But even listening to Brian Williams and Diane Sawyer intoning the day's events off a teleprompter, one is ever mindful that billion dollar corporations are just out of view of the cameras, passing money and patronage back and forth across the not-so-great divide between government and the fourth estate.

Which brings us to Carlyle's point about the supine press and its much more vital, lively, industrious, and certainly entertaining competitor, the citizens of the blogosphere whose efforts remind me of the old Green Lantern oath:

In brightest day
In blackest night,
No evil shall escape my sight.

Let those who worship evil's might
Beware my power,
Green Lantern's light.

And so, a moment of silence, please, in acknowledgement of the work of Marie Burns, our very own Green Lantern.


Okay, now back to work....

October 8, 2012 | Unregistered CommenterAkhilleus

Addendum to the previous post:

By way of comparison regarding attention to the nation's business, it is instructive to note that earlier congresses would have required many more column inches (more like column yards) to review their work than the currently corporately owned and operated Republican congress (I know that's a redundancy). Marie writes more column inches every day than would be required to recount their paltry efforts.

Even Harry Truman's infamous "Do Nothing Congress" passed around 900 bills. During Bill Clinton's second term, at the height of Republican intransigency pushed by Moon Man Newt, Congress passed over 330.

The current collection of losers, layabouts, and liars?

So far, less than 150. They'll probably pass another 50 laws against women, gays, the poor, immigrants, children, and students, and maybe another 50 in favor of the Mitt and Lady Ann crowd, but that will still bring them in as the worst of the worst.

Government by the Right.

It's all wrong.

October 8, 2012 | Unregistered CommenterAkhilleus

Addendum to the addendum.

I realize it's not a totally Republican congress, with Democrats barely in control of the Senate, but Republicans have crippled it to the point of idiocy by routine use of filibusters. The House, of course, is textbook Bedlam and so incapable of rational action.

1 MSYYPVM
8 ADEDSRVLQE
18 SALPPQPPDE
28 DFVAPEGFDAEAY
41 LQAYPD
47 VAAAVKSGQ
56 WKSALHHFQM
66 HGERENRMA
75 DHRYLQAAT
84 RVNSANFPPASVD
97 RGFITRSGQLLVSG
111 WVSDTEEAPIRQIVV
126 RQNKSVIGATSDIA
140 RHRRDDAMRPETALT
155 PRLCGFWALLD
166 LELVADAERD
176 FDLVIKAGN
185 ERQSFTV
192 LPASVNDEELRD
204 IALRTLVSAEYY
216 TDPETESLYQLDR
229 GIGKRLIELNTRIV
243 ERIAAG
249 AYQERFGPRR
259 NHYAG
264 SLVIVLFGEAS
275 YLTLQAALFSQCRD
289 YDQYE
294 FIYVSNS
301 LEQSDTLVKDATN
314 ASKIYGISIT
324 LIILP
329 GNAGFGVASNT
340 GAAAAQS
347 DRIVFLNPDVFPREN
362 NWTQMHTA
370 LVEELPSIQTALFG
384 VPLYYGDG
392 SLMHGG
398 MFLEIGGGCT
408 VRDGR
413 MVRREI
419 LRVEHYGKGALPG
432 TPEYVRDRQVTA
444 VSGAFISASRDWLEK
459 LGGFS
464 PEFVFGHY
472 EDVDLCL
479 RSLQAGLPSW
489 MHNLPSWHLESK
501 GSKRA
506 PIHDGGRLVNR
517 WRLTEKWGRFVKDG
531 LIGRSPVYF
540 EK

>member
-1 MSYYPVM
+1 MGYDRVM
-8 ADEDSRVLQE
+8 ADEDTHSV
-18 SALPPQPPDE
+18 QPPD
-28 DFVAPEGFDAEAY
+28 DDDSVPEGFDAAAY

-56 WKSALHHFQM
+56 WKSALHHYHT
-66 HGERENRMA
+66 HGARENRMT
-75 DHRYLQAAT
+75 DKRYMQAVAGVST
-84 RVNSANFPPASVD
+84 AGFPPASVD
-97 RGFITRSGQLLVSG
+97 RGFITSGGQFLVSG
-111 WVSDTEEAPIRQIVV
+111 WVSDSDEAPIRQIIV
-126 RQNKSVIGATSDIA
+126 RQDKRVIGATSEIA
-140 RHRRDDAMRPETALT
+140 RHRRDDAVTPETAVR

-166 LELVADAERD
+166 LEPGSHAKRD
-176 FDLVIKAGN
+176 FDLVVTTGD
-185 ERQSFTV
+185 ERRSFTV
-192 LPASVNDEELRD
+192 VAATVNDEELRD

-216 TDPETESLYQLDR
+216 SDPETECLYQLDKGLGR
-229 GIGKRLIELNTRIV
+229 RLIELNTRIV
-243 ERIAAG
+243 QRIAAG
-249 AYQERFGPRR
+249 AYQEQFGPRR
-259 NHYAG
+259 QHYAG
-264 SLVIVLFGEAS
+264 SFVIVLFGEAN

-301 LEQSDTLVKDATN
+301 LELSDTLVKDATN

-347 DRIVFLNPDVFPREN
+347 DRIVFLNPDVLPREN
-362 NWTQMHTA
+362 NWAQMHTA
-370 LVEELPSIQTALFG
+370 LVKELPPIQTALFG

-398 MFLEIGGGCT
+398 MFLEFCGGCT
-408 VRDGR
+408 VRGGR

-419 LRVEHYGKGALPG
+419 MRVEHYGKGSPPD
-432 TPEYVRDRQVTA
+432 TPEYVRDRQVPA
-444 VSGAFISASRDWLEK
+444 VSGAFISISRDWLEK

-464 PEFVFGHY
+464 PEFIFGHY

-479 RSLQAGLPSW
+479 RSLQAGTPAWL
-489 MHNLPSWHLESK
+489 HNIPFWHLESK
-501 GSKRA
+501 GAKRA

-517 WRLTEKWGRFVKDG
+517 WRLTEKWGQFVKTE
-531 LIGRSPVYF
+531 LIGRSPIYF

October 8, 2012 | Unregistered CommenterAkhilleus

This mantra of "I Think I'm UTTERLY FANTASTIC, Therefore I Am" is alive and well among the egoists.

I seem to recall hearing this story about Romney several years ago...but Nicolas Lemann relates it his current article on "Transaction Man" for the New Yorker.
"(Douglas) Anderson told me an almost surreal story about his first encounter with Romney, in 1968. Anderson was a freshman at Stanford. Romney had been a student there in 1965-66, before he left for France, to do the missionary work that young Mormons pursue. Anderson was walking across the campus one day when a student he hardly knew approached him. “Are you a Mormon?” the young man asked. Anderson said yes. “Do you know Mitt Romney?” No. “Mitt Romney is the finest person I have ever known!” Then he walked away."

http://www.newyorker.com/reporting/2012/10/01/121001fa_fact_lemann

I didn't read best-selling author, Jack Welch... but, as someone named Thom from CA posted in response to another commenter on the NYTimes FiveThirtyEight blog re this wealthy blowhard: "It's been my experience that people think Jack Welch is awesome because he said he was in his autobiography."

@PDPepe: I react similarly to Peggy Noonan. And ya know, its really tough this aging thing! Once a beautiful flawless flower...now, must dramatically clasp hands together,
lean in toward the moderator with the toss of our salon-perfect hair, suck in the cheeks to make the cheekbones more prominent...and oh, remember, keep head raised,